18 February 2014 Treating metabolic syndrome’s metaflammation with low level light therapy: preliminary results
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Proceedings Volume 8932, Mechanisms for Low-Light Therapy IX; 89320J (2014) https://doi.org/10.1117/12.2040901
Event: SPIE BiOS, 2014, San Francisco, California, United States
Abstract
Metabolic syndrome comprises a constellation of morbidities such as insulin resistance, hyperinsulinemia, atherogenic dyslipidemia, dysglycemia and obesity (especially abdominal). Metabolic alterations are observed in major insulin target organs, increasing the risk of cardiovascular diseases, type-2 diabetes and therefore mortality. Tissue alterations are characterized by immune cells infiltrates (especially activated macrophages). Released inflammatory mediators such as TNF-α induce chronic inflammation in subjects with metabolic syndrome, since inflammatory pathways are activated in the neighboring cells. The intra-abdominal adipose tissue appears to be of particular importance in the onset of the inflammatory state, and strategies contributing to modulate the inflammatory process within this adipose tissue can mitigate the metabolic syndrome consequences. Considering the low level light therapy (LLLT) recognized benefits in inflammatory conditions, we hypothesized this therapeutic approach could promote positive effects in modulating the inflammatory state of metabolic syndrome. That being the scope of this study, male C57BL/6 mice were submitted to a high-fat/high-fructose diet among 8 weeks to induce metabolic syndrome. Animals were then irradiated on the abdominal region during 21 days using an 850 nm LED (6 sessions, 300 seconds per session, 60 mW output power, ~6 J/cm2 fluence, ~19 mW/cm2 fluence rate). Before and during treatment, blood was sampled either from the retroorbital plexus or from tail puncture for glucose, total cholesterol and triglycerides analysis. So far our results indicate no alterations on these metabolic parameters after LLLT. For further investigations, blood was collected for plasma inflammatory cytokine quantification and fresh ex vivo samples of liver and intra-abdominal adipose tissue were harvested for immunohistochemistry purposes.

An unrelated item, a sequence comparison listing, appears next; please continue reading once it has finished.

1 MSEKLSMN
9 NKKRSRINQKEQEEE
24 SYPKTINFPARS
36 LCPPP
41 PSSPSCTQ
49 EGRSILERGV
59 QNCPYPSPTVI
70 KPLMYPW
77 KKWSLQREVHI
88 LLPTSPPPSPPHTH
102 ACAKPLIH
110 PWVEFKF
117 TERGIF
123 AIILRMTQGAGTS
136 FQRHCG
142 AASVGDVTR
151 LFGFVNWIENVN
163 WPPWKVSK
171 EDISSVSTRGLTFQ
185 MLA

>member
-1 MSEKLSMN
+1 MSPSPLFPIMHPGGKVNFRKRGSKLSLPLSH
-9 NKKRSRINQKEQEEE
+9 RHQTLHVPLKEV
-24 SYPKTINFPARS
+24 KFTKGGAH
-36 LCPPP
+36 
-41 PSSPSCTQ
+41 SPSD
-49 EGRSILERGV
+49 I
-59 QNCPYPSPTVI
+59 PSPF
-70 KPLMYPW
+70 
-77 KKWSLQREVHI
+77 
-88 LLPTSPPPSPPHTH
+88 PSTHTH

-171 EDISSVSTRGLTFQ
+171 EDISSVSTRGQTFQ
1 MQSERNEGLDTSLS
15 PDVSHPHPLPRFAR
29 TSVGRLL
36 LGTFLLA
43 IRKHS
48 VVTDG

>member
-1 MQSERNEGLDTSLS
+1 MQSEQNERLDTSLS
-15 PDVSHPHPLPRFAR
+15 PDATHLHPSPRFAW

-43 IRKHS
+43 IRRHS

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Tania Mateus Yoshimura, Ilka Tiemy Kato, Alessandro Melo Deana, Martha Simões Ribeiro, "Treating metabolic syndrome’s metaflammation with low level light therapy: preliminary results", Proc. SPIE 8932, Mechanisms for Low-Light Therapy IX, 89320J (18 February 2014); doi: 10.1117/12.2040901; https://doi.org/10.1117/12.2040901
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